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Kunal Agrawal, Enrico Bini, and Giovanni Stea. Analysis, Design, and Control of Predictable Interconnected Systems (Dagstuhl Seminar 19101). In Dagstuhl Reports, Volume 9, Issue 3, pp. 1-15, Schloss Dagstuhl - Leibniz-Zentrum für Informatik (2019)


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@Article{agrawal_et_al:DagRep.9.3.1,
  author =	{Agrawal, Kunal and Bini, Enrico and Stea, Giovanni},
  title =	{{Analysis, Design, and Control of Predictable Interconnected Systems (Dagstuhl Seminar 19101)}},
  pages =	{1--15},
  journal =	{Dagstuhl Reports},
  ISSN =	{2192-5283},
  year =	{2019},
  volume =	{9},
  number =	{3},
  editor =	{Agrawal, Kunal and Bini, Enrico and Stea, Giovanni},
  publisher =	{Schloss Dagstuhl -- Leibniz-Zentrum f{\"u}r Informatik},
  address =	{Dagstuhl, Germany},
  URL =		{https://drops.dagstuhl.de/entities/document/10.4230/DagRep.9.3.1},
  URN =		{urn:nbn:de:0030-drops-112882},
  doi =		{10.4230/DagRep.9.3.1},
  annote =	{Keywords: distributed resource management, network calculus, real-time systems}
}
Document
3D Morphable Models (Dagstuhl Seminar 19102)

Authors: Bernhard Egger, William Smith, Christian Theobalt, and Thomas Vetter


Abstract
3D Morphable Models is a statistical object model separating shape from appearance variation. Typically, they are used as a statistical prior in computer graphics and vision. This report summarizes the Dagstuhl seminar on 3D Morphable Models, March 3-8, 2019. It was a first specific meeting of a broader group of people working with 3D Morphable Models of faces and bodies. This meeting of 26 researchers was held 20 years after the seminal work was published at Siggraph. We summarize the discussions, presentations and results of this workshop.

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Bernhard Egger, William Smith, Christian Theobalt, and Thomas Vetter. 3D Morphable Models (Dagstuhl Seminar 19102). In Dagstuhl Reports, Volume 9, Issue 3, pp. 16-38, Schloss Dagstuhl - Leibniz-Zentrum für Informatik (2019)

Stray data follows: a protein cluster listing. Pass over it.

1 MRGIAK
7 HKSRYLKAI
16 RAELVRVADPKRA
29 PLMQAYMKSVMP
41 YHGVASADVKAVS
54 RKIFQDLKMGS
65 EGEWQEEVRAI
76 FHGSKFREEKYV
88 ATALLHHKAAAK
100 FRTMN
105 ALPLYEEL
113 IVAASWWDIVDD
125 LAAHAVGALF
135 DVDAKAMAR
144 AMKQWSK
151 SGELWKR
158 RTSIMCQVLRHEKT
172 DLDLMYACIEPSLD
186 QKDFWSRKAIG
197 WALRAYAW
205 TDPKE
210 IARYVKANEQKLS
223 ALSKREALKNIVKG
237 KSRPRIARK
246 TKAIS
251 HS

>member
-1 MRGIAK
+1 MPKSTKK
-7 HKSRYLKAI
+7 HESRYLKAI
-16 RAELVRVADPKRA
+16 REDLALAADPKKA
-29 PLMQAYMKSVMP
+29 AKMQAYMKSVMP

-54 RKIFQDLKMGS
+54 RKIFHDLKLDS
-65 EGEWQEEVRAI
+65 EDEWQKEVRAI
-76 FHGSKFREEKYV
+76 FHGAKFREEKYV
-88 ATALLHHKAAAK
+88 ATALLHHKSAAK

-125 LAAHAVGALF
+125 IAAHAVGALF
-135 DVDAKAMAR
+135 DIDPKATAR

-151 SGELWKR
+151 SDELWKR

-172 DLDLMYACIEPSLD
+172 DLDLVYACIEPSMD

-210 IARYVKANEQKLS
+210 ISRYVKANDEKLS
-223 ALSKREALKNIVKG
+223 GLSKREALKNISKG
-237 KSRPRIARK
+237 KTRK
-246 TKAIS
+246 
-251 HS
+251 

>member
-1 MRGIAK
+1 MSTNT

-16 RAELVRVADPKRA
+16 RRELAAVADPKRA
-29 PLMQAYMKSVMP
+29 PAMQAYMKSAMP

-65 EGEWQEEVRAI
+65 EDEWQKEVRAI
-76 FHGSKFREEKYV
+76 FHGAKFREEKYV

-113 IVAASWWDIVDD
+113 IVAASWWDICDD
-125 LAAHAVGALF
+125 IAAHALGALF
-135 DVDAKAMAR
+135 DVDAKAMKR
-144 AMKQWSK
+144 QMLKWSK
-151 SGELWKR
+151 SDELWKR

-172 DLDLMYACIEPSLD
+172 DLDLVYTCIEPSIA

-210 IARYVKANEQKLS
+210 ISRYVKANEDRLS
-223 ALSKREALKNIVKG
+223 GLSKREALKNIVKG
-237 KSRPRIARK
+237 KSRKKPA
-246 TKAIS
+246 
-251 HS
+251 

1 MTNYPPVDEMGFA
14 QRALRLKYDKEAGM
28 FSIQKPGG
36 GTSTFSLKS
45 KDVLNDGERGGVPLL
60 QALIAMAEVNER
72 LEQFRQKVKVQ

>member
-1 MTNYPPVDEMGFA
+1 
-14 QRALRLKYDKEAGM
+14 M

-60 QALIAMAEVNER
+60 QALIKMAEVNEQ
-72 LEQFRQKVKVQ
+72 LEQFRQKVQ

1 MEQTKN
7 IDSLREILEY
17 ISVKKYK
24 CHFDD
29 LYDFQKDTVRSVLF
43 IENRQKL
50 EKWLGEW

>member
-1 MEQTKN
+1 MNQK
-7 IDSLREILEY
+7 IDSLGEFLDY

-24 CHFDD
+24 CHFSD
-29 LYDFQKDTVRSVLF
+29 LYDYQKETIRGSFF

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@Article{egger_et_al:DagRep.9.3.16,
  author =	{Egger, Bernhard and Smith, William and Theobalt, Christian and Vetter, Thomas},
  title =	{{3D Morphable Models (Dagstuhl Seminar 19102)}},
  pages =	{16--38},
  journal =	{Dagstuhl Reports},
  ISSN =	{2192-5283},
  year =	{2019},
  volume =	{9},
  number =	{3},
  editor =	{Egger, Bernhard and Smith, William and Theobalt, Christian and Vetter, Thomas},
  publisher =	{Schloss Dagstuhl -- Leibniz-Zentrum f{\"u}r Informatik},
  address =	{Dagstuhl, Germany},
  URL =		{https://drops.dagstuhl.de/entities/document/10.4230/DagRep.9.3.16},
  URN =		{urn:nbn:de:0030-drops-112894},
  doi =		{10.4230/DagRep.9.3.16},
  annote =	{Keywords: 3D Computer Vision, Analysis-by-Synthesis, Computer Graphics, Generative Models, Statistical Modelling}
}
Document
Theoretical Foundations of Storage Systems (Dagstuhl Seminar 19111)

Authors: Martin Farach-Colton, Inge Li Gørtz, Rob Johnson, and Donald E. Porter


Abstract
This report documents the program and the outcomes of Dagstuhl Seminar 19111 "Theoretical Foundations of Storage Systems." This seminar brought together researchers from two distinct communities - algorithms researchers with an interest in external memory and systems researchers with an interest in storage - with the objective of improving the design of future storage systems.

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Martin Farach-Colton, Inge Li Gørtz, Rob Johnson, and Donald E. Porter. Theoretical Foundations of Storage Systems (Dagstuhl Seminar 19111). In Dagstuhl Reports, Volume 9, Issue 3, pp. 39-51, Schloss Dagstuhl - Leibniz-Zentrum für Informatik (2019)


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@Article{farachcolton_et_al:DagRep.9.3.39,
  author =	{Farach-Colton, Martin and G{\o}rtz, Inge Li and Johnson, Rob and Porter, Donald E.},
  title =	{{Theoretical Foundations of Storage Systems (Dagstuhl Seminar 19111)}},